2: My friend is lying, or telling fairy stories, with or without the encouragement of Mr Conan Doyle. 

3: My friend is mad, crazy, delusional or hallucinating. 

If I went with 3, I don't think I would be providing an amateur diagnosis, or patronizing my other friends who have to cope with mental conditions every day. I think that mad, cracked, crazy, or two land cards short of a Magic deck is a word we use to describe people who see stuff which isn't actually there. 

"What do you think about the people you say claim to have really met fairies, Andrew?” 

“I think that one of them was describing a spiritual experience — ‘In a particular location, I felt something I cannot explain, and “fairies” is the name I am going to give to that experience’ If he’d come from a different background, he might have said that he’d encountered the Blessed Virgin. I think that one of them was talking about faith: I think that fairies form part of his neo-pagan belief system. I think the other one had done a lot of drugs.”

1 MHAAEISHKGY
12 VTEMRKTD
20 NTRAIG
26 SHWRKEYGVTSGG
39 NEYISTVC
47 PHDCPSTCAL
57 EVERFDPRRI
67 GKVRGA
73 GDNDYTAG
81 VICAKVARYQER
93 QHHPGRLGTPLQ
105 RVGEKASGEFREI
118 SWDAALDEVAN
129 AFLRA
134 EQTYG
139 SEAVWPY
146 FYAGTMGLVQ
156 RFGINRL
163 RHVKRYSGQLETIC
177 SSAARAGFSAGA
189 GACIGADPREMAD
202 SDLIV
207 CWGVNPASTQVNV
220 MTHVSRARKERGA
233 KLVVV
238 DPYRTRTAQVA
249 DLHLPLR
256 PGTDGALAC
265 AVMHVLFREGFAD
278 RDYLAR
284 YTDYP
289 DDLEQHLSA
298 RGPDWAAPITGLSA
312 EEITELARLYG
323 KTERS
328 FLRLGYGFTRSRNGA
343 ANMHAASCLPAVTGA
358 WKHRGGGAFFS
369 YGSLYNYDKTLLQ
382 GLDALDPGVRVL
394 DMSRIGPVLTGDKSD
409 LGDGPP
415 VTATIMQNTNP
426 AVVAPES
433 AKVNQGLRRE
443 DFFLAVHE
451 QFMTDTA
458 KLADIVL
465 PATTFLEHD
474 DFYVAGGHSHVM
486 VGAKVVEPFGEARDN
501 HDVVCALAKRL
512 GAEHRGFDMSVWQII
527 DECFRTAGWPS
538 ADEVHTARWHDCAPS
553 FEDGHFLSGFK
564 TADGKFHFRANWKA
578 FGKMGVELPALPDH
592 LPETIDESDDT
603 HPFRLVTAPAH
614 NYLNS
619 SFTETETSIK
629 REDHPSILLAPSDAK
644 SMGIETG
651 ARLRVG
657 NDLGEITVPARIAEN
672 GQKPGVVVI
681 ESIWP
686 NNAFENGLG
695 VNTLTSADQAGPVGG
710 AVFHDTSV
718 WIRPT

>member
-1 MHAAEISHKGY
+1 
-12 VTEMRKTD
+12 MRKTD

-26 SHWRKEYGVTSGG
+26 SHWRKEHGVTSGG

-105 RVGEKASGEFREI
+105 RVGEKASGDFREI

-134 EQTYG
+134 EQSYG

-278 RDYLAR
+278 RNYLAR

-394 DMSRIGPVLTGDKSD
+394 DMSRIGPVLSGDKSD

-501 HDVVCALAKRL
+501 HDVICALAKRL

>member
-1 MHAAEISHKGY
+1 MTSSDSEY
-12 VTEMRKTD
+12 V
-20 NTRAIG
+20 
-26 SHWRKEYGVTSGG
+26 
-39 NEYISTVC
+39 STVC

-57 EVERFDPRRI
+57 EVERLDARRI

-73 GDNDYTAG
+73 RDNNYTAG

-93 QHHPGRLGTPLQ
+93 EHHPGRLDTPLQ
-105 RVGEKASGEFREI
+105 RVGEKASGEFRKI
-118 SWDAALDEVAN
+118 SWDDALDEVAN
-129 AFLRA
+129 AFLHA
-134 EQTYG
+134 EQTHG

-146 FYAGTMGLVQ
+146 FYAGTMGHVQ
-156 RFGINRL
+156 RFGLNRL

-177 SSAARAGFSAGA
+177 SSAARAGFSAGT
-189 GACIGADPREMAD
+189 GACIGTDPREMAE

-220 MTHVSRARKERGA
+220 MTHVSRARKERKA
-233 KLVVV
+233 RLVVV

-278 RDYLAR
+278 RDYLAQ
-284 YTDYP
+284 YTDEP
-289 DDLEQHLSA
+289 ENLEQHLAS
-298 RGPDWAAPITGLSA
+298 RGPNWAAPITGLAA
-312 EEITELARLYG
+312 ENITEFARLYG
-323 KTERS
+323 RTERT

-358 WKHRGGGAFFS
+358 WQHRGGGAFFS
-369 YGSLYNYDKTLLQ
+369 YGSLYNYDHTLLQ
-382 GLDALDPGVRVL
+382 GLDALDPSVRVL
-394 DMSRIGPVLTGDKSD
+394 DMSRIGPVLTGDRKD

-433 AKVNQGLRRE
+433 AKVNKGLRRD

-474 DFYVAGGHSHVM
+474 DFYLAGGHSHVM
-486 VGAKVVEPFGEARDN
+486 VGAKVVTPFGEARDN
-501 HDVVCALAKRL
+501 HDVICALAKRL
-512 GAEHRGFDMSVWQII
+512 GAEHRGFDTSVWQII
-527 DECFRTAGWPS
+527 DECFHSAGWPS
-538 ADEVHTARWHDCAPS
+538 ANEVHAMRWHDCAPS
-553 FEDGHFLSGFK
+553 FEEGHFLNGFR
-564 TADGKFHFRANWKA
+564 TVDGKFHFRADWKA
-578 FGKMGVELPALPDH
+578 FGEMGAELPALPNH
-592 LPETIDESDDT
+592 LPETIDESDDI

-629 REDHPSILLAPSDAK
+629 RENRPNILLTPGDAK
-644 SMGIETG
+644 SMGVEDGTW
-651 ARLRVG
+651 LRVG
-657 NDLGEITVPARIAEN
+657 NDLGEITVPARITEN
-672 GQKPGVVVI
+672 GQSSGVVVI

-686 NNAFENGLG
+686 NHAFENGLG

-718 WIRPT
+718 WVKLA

It seems to me that there comes a point at which a person — a politician, say — denies facts — about vaccination, say, or climate change, or the number of people who attended an inauguration ceremony — to such an extend that the rest of us are entitled to say “Either you are lying, or your are crazy.” 


The famously sane Tony Blair used to claim that it didn’t matter whether a particular policy was “left wing”, “right wing”, “conservative” or “liberal”; as Prime Minister he would do “whatever worked”. 

This is, of course, bullshit.

You can only tell if something has "worked" if you know what result you wanted; and the result you want depends greatly on whether you are left wing, right wing, conservative or liberal.  Someone might think that a law and order policy worked because it resulted in lots of criminals being punished; someone else might think that it was a failure because there was no overall reduction in the amount of crime. You might think that schools sports policy worked because Team Little Britain won lots of medals in the Tokyo Olympics; I might think it was a failure because hardly any non-elite athletes were still taking exercise ten years after they left school.